Study Confirms What Traits Men and Women Look for in a Romantic Partner

C. Price

Written by: C. Price

C. Price

C. Price is part of's content team. She writes advice articles, how-to guides, and studies — all relating to dating, relationships, love, sex, and more.

Edited by: Lillian Castro

Lillian Castro

Lillian Guevara-Castro brings more than 30 years of journalism experience to ensure DatingAdvice articles have been edited for overall clarity, accuracy, and reader engagement. She has worked at The Atlanta Journal and Constitution, The Gwinnett Daily News, and The Gainesville Sun covering lifestyle topics.

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It turns out movies and television may have had it right all along, portraying men as more interested in physical beauty than women.

However, a new study reveals the accuracy of some longstanding stereotypes may not end there.

The research, which was led by Norman Li, an associate professor of psychology at Singapore Management University, and Oliver Sng, a doctoral psychology student at Arizona State University, was conducted using speed dates and online chats, wherein participants where later asked to rate their interest in prospective partners.

This study differed from earlier research by including men and women with different social standings and levels of physical attractiveness.

Men were found to reject women who were categorized as having low physical attractiveness more so than women did.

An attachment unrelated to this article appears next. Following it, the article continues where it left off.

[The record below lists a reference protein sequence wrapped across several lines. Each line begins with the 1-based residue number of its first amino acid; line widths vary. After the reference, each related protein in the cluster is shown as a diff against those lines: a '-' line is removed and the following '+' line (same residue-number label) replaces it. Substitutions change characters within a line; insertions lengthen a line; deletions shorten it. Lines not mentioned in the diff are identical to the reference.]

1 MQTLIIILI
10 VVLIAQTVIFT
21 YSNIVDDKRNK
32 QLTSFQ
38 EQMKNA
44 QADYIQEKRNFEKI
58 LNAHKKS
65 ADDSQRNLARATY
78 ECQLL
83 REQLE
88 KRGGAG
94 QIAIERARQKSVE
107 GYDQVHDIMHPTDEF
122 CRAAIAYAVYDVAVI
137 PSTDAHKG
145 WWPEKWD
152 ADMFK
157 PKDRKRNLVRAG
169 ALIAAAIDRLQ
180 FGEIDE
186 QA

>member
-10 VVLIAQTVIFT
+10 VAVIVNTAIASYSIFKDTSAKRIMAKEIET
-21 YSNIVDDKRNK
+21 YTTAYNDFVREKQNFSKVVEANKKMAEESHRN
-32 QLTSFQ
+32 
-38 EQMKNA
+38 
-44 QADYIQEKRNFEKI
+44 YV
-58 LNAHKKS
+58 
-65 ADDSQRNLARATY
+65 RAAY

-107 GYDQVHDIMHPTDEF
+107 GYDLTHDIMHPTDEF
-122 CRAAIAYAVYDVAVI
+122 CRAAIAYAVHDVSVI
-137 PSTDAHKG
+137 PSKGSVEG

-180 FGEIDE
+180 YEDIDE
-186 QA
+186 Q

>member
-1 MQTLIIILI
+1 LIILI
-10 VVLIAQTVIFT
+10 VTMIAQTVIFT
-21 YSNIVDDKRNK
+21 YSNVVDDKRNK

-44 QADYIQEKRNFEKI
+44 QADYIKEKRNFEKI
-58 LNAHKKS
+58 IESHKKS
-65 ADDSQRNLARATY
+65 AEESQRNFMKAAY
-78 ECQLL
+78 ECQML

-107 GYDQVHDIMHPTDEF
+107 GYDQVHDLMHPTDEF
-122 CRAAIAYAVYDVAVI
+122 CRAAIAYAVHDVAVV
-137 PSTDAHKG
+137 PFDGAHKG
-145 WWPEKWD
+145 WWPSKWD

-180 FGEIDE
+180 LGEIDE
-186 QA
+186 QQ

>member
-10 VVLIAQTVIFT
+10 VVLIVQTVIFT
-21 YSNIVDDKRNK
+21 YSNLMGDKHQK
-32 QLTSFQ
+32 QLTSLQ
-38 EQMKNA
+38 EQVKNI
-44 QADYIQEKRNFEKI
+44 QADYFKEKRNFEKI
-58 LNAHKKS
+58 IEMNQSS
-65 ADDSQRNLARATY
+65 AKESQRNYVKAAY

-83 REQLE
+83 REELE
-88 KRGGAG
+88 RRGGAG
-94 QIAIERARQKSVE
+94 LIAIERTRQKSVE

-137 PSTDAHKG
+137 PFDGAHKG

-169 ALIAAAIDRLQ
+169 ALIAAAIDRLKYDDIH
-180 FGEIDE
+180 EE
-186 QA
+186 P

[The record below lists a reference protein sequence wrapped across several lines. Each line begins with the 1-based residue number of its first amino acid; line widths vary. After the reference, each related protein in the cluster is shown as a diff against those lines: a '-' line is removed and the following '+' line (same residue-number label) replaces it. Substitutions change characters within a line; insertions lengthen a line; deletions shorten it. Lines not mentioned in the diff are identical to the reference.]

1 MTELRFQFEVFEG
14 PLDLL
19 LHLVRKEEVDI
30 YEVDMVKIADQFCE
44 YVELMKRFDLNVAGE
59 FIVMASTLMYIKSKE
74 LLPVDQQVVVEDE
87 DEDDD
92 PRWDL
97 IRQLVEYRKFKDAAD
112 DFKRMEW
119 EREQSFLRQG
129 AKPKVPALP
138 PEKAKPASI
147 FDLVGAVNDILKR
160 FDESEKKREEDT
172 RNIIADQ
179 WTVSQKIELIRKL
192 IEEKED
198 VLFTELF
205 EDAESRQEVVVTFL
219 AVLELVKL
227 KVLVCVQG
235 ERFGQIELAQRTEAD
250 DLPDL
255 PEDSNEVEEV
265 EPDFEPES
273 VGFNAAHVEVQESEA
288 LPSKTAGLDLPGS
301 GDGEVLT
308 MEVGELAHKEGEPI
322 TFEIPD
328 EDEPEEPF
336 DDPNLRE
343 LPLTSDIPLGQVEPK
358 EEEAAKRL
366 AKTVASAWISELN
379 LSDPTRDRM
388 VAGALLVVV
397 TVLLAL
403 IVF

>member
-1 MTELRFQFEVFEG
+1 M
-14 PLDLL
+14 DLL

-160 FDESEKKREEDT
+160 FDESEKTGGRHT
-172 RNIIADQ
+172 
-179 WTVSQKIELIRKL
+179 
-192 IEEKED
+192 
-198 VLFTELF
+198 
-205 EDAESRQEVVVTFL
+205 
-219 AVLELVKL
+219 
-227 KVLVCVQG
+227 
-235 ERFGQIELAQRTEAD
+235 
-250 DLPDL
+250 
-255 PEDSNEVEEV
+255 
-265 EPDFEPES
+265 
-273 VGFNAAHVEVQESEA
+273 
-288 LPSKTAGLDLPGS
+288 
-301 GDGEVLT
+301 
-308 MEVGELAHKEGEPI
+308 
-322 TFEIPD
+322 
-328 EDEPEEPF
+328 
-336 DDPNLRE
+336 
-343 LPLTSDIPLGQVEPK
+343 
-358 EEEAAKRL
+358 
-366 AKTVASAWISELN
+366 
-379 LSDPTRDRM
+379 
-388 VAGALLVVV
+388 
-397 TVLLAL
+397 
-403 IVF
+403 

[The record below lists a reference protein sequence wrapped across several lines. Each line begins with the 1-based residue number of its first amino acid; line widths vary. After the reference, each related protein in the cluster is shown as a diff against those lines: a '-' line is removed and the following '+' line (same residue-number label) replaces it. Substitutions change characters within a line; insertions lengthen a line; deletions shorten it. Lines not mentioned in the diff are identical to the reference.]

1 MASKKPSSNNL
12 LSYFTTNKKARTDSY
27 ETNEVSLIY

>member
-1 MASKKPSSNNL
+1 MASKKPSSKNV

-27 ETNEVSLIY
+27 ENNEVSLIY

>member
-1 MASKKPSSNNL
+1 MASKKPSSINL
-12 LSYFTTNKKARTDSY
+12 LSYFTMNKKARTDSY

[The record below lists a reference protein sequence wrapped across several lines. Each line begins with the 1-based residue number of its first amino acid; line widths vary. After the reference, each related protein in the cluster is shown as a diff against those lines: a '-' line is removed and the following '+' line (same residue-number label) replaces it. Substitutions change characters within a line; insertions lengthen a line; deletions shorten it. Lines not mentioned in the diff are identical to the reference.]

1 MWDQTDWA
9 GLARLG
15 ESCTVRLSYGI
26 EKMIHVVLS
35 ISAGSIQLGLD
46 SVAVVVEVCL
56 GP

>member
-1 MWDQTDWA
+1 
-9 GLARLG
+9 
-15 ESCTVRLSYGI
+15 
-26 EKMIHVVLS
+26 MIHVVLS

However, when it came to social standing, women returned the favor. They were more likely to dismiss a man based on his position in society.

“Men rejected women who were categorized

as having low physical attractiveness.”

Researchers found the way in which people ranked their preferences beforehand actually predicted the choices they made later.

“They prioritize different qualities when screening each other in online chats and speed dates – women want men who are at least average in social status while men want women who are at least moderately physically attractive,” Li said.

He added the research is “the first to demonstrate that what individuals say they value in potential mates is indeed reflected in how they actually choose them in initial mating situations.”

The results were consistent with earlier research by Li, also suggesting women prioritize a moderate social standing in a potential long-term partner while men prioritize physical attractiveness.

The study appeared in the Journal of Personality and Social Psychology.


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